This helps with deterrence at the upper end of the spectrum; that of higher order strikes. However, the promise of higher order strikes is taken as incredible against TNW use. This is the conundrum India is in. If India rescinds its NFU without a corresponding change in its philosophical approach to nuclear weapons—that is, if it continues to believe these are not for war-fighting—then espying Pakistan reaching for its TNWs, it will likely go in for higher order—preemptive—first use of its own.

India promises being ‘punitive’ as to inflict ‘unacceptable damage’. This might not be possible any longer in light Pakistan also maintain strategic weapons, available for higher order strike back. To ensure that fewer of these get to India, India’s nuclear first use would require being of first strike levels of attack—first strike defined as an attempt to tamp down on Pakistani retaliatory capability.

Pakistan is reportedly a step ahead of India in nuclear numbers and in the variegation of its missiles. It thus has a second strike capability, enough to deter India’s first strike levels of nuclear first use. South Asia is in its era of ‘mutual assured destruction’ (MAD). Therefore, if Delhi is to give up NFU, a pillar of its nuclear doctrine, it would also require giving up the other pillar of its doctrine—higher order nuclear use. In a state of MAD, nuclear weapons no longer deter nuclear weapons but deter only higher order nuclear use.

This means that in case of nuclear first use preparation by Pakistan, India could get its nukes in first, but at levels duly cognizant of escalation dynamics. The ability for lower order strikes does not preclude possession and use of strategic weapons for higher order nuclear use. Thus, deterrence at the upper end of the nuclear use spectrum is assured, even as escalation control is enabled by lower order nuclear use. It would be easier to stop a nuclear conflict before cities have started being consumed.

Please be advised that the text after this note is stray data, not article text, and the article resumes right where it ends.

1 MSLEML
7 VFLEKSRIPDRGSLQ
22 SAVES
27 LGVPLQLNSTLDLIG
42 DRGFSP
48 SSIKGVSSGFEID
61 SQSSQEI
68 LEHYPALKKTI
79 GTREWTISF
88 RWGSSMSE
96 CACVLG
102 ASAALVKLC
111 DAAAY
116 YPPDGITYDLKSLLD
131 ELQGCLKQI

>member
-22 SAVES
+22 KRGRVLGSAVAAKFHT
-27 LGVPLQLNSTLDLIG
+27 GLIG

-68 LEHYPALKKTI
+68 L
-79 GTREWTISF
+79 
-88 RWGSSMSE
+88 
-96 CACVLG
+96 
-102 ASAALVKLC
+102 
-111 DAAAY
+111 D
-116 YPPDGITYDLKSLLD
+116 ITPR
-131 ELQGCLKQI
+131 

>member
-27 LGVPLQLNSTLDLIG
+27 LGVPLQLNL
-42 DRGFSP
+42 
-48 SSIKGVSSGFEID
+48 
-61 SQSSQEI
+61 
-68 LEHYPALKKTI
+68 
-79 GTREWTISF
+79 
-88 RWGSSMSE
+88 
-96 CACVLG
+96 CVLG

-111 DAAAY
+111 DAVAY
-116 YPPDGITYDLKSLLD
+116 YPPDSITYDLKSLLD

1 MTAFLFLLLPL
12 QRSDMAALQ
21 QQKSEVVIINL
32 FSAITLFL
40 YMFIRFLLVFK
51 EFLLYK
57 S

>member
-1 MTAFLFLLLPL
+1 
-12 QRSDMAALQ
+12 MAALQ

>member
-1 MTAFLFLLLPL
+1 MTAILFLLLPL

As for ambiguity, it is intrinsic to the nuclear domain. Tom Schelling’s deterrence concept of ‘leaving something to chance’ implies that since no war has witnessed a nuclear exchange, it is a domain of which much has been written about, but only vicariously. Going in for overkill in terms of ambiguity can lead to self-delusion that deterrence will work.

Ambiguity increases the threat of nuclear first strike under the logic of what Tom Schelling termed, the ‘reciprocal fear of nuclear attack’, defining it inimitably as, ‘he thinks, we think he’ll attack; so he thinks, we shall; so he will; so we must.’ Consequently, reassuring one’s own population and the adversary’s nuclear decision maker is also important. Jettisoning default higher order nuclear use is one such measure.

India’s current government has questioned many verities of India’s nationhood—such as secularism—and is known for taking what its supporters regard as ‘bold’ decisions. The Modi government can and should overturn India’s declaratory nuclear doctrine. The makeover is in a sense is to move towards nuclear war-fighting. The advantage of this is in enabling an end to nuclear war at its lowest threshold. South Asia can only then hope to get away at affordable—even if avoidable—levels of nuclear war.